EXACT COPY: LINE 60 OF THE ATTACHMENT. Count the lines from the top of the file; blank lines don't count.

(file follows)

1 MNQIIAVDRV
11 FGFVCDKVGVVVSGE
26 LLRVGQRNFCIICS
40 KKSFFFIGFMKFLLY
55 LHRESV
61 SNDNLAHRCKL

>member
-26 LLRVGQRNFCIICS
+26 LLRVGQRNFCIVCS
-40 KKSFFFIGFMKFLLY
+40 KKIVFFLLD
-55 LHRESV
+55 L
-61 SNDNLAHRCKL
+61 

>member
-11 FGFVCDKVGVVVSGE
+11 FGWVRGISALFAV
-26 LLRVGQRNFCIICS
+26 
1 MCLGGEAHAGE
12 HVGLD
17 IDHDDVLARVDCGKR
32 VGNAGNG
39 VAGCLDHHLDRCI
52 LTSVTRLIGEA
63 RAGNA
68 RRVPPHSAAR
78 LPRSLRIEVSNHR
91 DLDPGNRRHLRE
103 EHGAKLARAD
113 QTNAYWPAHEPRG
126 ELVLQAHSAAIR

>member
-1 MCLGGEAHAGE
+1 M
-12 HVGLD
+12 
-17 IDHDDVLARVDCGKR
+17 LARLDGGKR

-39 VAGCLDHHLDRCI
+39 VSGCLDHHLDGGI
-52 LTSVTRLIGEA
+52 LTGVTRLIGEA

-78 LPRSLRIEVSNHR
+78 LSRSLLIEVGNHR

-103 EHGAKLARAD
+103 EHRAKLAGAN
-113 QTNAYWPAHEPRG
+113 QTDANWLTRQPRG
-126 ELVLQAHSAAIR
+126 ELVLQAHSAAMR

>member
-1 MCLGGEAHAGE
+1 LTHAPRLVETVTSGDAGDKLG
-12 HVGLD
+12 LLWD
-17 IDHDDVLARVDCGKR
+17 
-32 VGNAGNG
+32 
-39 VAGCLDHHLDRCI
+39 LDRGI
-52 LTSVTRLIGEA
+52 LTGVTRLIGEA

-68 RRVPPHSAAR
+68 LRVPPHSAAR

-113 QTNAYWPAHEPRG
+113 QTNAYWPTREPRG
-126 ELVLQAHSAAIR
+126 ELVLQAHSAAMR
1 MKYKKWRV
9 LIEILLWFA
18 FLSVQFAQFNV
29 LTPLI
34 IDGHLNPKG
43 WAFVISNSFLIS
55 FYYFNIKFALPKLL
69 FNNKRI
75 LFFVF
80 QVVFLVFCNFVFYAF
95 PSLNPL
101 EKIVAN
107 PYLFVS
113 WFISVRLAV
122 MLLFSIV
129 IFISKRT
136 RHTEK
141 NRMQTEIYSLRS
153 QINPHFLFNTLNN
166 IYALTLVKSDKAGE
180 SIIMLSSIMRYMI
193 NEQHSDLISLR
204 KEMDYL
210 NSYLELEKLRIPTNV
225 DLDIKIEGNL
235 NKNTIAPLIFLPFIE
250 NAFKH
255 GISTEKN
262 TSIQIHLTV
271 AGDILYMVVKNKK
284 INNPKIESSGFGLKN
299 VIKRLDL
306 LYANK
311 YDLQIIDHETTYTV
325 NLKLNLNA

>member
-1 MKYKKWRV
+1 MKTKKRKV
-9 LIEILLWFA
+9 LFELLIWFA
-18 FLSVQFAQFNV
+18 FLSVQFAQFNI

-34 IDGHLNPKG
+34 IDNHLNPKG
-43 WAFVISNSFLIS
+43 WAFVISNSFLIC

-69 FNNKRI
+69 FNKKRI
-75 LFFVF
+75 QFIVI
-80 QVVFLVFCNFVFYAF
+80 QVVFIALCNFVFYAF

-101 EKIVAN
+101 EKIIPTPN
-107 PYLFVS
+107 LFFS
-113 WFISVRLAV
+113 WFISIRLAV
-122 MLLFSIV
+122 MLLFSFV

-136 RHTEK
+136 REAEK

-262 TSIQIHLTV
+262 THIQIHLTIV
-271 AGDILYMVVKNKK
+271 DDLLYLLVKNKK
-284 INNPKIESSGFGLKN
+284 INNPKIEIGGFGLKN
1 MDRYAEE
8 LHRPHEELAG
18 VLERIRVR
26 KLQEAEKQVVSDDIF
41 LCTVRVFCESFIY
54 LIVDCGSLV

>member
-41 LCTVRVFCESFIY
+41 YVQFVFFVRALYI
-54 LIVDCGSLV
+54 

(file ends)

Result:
-32 VGNAGNG